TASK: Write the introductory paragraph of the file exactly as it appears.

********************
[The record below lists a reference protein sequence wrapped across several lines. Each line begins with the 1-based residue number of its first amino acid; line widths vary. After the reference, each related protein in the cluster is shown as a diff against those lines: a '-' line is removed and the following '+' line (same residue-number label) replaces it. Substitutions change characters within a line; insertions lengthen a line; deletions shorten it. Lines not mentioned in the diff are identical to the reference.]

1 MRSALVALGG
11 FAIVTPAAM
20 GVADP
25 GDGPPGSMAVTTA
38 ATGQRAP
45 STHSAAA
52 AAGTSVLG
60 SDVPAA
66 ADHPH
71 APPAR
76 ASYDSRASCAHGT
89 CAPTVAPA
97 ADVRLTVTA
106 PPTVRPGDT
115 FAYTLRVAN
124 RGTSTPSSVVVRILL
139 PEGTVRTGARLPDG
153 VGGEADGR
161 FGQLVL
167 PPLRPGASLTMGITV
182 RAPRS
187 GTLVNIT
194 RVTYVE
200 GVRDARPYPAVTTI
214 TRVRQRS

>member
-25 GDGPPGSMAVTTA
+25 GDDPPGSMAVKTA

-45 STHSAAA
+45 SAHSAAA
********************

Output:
[The record below lists a reference protein sequence wrapped across several lines. Each line begins with the 1-based residue number of its first amino acid; line widths vary. After the reference, each related protein in the cluster is shown as a diff against those lines: a '-' line is removed and the following '+' line (same residue-number label) replaces it. Substitutions change characters within a line; insertions lengthen a line; deletions shorten it. Lines not mentioned in the diff are identical to the reference.]